As a result of the delay, it was almost six when they reached Shelter Island and steered the cruiser to an anchorage. They had supper ashore at seven, having dressed themselves in shore-going attire, but it was noticeable that it was the Follow Me’s company who made the most of the meal. Neil met up with an acquaintance on the hotel porch after supper—they chose to call it supper although it was really a full-course dinner—and that meeting led to introductions and the boys “did the society act,” to use Perry’s disgusted phrase, for the rest of the evening. As it was a Saturday night there was a dance going on, and Steve and Joe and Han, of the Adventurer’s crowd, and several of the other boat’s company, took part. They didn’t get back to the boats until almost midnight, and Perry fell asleep in the dingey, on the second trip, and had to be practically hoisted aboard. He muttered protestingly until he had been dumped in his berth and then promptly went to sleep as he was.
They spent the next day at Shelter Island, not because anyone considered it wrong to cruise on Sunday, but because Steve and Joe and Han had discovered attractions at the hotel. Perry demanded that the question of staying be put to a vote and the rest agreed, but the result wasn’t what Perry had hoped for because Neil basely cast his ballot with Steve and Joe and Han. The four went off soon after breakfast, having spent much time and effort on their various attires, and weren’t seen again until late afternoon. At least, they weren’t seen again aboard the cruiser until that time, although Perry, Phil and Ossie, following them ashore after dinner, were scandalised to see them strolling around quite brazenly in the company of an equal number of young ladies.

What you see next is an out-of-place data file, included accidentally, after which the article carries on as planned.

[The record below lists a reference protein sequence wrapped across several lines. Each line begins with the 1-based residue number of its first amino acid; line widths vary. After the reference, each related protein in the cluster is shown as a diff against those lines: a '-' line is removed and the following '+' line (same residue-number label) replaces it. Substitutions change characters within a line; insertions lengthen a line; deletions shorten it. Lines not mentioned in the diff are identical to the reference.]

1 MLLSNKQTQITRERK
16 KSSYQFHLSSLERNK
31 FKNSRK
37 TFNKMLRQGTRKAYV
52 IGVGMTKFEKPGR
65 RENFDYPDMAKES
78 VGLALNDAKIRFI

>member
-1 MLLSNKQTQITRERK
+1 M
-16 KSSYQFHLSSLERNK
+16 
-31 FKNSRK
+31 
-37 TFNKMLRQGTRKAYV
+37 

“Girls!” snorted Perry scornfully. “Why, the big chumps, they look as if they liked it! Gee, it’s enough to sicken a fellow!”
IN THE FOG
“We’ve been going two whole days now,” declared Perry, “and we haven’t even glimpsed an adventure.” It was Tuesday morning and the two cruisers were lying side by side in New Bedford harbour. A light drizzle was falling and even under the awning of the bridge deck everything was coated with a film of moisture. The Adventurer and the Follow Me had done just short of a hundred miles yesterday, reaching the present port at nightfall. They had averaged fifteen miles an hour and neither engine had missed an explosion all day long. Joe had been rather stuck-up over the way his engine had performed and had been inclined to take a good share of the credit to himself. Perry, however, had declared that the only reason the thing had run was because Joe had left it alone.
“It’s lucky for us you’re afraid to touch it,” said Perry. “If you weren’t we’d have been wallowing around somewhere between here and Africa two days ago!”